This world tempts me to conform to its’ ways.

  • This is a “dog eat dog world.”
  • Don’t let people push you around.
  • Stand up for yourself, don’t be a “doormat.”
  • Hit first and ask questions later.

I am learning that I can advocate for myself, express my beliefs, make my point, all the while deliver my words with grace and love. Being nice does not cost me anything.  Being kind does not make me weak. Responding with vitriol words that hurt someone erodes the example I want to set as a follower of Jesus.

One of my favorite scriptures in the Bible, is James 1:19-20.

19 So then, my beloved brethren,

let every man be swift to hear, slow

to speak, slow to wrath.

20 for the wrath of many does not

produce the righteousness of God. 

My prayer is that by admitting my burden, in this area of my life, this somehow speaks to you.  My hope is that my admission of one of the sins I am trying to fix, challenges you to address some of things you might be considering in your life.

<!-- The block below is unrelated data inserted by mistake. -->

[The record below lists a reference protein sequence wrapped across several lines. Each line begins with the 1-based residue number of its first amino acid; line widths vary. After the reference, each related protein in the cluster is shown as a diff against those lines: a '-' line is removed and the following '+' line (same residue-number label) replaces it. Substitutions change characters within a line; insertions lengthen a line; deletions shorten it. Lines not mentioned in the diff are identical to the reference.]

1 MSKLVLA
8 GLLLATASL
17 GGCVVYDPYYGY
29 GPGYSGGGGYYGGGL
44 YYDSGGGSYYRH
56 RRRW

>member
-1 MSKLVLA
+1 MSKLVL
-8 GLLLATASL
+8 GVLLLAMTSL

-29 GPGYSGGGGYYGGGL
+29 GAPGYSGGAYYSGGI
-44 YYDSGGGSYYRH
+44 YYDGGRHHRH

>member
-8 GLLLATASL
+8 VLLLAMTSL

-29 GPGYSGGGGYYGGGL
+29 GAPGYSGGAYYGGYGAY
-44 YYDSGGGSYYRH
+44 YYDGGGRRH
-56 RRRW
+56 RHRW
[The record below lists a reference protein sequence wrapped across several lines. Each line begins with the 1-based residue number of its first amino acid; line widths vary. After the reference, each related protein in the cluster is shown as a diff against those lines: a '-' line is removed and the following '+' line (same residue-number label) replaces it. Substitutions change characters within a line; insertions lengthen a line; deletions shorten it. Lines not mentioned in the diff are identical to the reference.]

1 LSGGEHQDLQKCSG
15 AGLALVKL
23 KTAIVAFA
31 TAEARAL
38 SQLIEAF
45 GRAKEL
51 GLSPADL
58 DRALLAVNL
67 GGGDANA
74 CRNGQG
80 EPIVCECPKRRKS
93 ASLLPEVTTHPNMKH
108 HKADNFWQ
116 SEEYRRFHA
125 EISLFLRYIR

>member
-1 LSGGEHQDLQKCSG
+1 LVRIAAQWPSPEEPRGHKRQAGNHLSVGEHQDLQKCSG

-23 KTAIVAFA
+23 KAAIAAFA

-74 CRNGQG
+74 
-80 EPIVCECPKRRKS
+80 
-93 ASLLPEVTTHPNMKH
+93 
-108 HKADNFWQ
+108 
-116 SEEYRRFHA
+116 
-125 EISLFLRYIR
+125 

An Exuberant Declaration of Faith

We ended 2020 with the hope that 2021 would be better.   We could not wait to “close the books” on 2020 and put the year behind us.

Today is February 1, exactly one month into 2021.  Have all of your worries and concerns washed away?  Do you feel the sense of relief and exhilaration you longed for?

Yes, the election is over.  Now we have a whole new set of opinions, positions and agreements to debate about. Our problems did not disappear, only the uncertainty of who would lead our country.  The debates and issues are still the same and we are deeply divided and moving more and more apart each day.

If you are like me, not much has changed.  My family and I continue to “navigate the uncertain waters” of online school, remote work, wearing masks everywhere, debate the timing and effectiveness of the vaccine, and wonder when our lives will get back to what we consider normal.

Our world continues to throw at us uncertainty, duress, stress, and conflict.  Enemies come in many shapes, sizes, and forms.  Whether it is a job loss, addiction, difficulty in a relationship or marriage, sadness, depression, or feeling inadequate to handle the challenges before you.  We are “under attack” every day.